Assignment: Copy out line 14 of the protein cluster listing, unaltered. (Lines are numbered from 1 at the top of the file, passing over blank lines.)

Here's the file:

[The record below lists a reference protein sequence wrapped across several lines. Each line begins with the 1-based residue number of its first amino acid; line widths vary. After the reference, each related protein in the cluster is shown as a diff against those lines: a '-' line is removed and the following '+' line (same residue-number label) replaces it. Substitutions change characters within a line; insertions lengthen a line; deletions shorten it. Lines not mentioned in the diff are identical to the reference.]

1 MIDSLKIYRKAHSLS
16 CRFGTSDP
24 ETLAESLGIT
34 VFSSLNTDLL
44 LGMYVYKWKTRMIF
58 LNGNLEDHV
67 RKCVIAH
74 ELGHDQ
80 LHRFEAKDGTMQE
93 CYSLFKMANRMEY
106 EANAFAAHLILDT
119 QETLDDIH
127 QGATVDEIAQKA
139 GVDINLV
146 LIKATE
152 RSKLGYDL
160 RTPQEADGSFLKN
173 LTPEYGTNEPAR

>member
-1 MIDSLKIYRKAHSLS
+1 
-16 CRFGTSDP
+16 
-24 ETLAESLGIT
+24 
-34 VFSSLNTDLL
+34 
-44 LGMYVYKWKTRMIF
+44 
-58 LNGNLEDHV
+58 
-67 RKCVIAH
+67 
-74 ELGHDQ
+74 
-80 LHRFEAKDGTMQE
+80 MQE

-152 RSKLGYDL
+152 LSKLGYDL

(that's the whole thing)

127 QGATVDEIAQKA